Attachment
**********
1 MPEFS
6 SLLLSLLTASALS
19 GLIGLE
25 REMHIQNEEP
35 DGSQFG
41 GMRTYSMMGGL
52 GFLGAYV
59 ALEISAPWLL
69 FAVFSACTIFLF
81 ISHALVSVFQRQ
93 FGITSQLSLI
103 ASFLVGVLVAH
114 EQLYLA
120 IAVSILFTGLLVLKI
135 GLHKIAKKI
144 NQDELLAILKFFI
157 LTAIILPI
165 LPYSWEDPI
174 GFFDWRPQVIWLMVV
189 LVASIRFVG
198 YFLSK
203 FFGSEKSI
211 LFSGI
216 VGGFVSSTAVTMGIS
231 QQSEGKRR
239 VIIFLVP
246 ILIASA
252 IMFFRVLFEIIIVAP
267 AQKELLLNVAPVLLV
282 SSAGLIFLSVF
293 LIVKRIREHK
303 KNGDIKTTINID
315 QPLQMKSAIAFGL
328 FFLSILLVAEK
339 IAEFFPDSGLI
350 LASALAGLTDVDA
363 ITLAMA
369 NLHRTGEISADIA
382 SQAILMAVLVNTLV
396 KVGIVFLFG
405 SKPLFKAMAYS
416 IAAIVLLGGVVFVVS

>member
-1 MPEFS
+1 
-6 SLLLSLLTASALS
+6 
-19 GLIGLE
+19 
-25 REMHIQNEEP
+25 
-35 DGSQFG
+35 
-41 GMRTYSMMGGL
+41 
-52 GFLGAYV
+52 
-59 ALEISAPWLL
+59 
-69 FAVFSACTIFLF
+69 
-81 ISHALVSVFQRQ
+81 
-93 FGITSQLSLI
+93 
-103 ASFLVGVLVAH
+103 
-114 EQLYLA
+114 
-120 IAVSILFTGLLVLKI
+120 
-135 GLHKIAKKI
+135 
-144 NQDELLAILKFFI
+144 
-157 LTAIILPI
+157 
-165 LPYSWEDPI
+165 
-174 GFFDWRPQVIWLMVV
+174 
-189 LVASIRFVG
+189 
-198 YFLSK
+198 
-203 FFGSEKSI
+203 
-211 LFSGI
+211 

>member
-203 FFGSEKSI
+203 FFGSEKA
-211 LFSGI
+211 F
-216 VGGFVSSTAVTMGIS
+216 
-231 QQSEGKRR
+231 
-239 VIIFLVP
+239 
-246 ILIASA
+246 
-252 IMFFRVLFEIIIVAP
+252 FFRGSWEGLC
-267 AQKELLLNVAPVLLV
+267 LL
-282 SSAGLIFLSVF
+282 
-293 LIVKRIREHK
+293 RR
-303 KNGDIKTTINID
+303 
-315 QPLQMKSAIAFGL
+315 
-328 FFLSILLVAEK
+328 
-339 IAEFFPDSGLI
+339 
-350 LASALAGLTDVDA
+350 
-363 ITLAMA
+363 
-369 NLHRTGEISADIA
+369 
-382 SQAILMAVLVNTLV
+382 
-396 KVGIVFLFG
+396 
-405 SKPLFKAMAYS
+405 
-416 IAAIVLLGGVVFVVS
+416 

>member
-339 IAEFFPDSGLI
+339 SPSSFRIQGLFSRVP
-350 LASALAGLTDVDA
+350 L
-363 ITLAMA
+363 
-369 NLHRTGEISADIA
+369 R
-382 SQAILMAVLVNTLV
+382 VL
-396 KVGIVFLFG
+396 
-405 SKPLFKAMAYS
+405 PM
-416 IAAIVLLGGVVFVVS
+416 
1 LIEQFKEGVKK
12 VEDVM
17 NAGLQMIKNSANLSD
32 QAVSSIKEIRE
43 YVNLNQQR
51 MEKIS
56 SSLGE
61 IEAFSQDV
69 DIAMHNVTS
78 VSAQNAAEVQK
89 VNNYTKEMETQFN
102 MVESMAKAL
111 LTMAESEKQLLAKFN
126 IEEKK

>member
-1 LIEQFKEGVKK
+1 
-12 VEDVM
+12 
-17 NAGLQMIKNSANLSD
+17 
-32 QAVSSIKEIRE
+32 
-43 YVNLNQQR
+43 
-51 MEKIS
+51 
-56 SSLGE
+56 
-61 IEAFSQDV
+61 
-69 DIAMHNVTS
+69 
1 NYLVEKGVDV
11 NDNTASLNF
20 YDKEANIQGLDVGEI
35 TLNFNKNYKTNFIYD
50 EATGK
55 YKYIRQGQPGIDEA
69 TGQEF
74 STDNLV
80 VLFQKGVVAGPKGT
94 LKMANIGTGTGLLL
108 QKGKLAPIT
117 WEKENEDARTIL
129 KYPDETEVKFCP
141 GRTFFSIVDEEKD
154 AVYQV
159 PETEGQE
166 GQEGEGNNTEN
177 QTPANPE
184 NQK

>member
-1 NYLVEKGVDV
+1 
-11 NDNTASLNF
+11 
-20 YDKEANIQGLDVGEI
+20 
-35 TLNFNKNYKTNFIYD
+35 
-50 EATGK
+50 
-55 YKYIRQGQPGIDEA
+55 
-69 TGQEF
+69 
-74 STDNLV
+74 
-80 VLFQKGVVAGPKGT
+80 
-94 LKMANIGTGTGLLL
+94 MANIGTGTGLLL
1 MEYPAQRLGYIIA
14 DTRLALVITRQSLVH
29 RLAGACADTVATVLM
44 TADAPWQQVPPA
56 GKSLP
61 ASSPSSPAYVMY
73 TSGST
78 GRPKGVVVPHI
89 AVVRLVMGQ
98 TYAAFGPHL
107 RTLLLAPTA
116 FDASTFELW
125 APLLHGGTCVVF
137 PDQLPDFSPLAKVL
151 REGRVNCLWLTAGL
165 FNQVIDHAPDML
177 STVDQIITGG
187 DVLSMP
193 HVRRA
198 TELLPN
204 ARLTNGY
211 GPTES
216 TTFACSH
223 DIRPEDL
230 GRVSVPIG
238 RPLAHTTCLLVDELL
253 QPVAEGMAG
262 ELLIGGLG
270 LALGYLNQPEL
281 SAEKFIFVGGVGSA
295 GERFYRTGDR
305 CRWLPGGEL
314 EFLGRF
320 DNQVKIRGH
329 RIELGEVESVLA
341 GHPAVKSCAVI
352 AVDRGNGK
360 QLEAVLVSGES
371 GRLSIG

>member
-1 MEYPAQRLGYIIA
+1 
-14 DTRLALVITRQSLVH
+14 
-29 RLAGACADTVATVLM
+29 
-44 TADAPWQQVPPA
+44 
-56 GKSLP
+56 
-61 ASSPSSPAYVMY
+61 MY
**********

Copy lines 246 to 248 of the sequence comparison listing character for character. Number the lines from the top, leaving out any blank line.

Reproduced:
223 DIRPEDL
230 GRVSVPIG
238 RPLAHTTCLLVDELL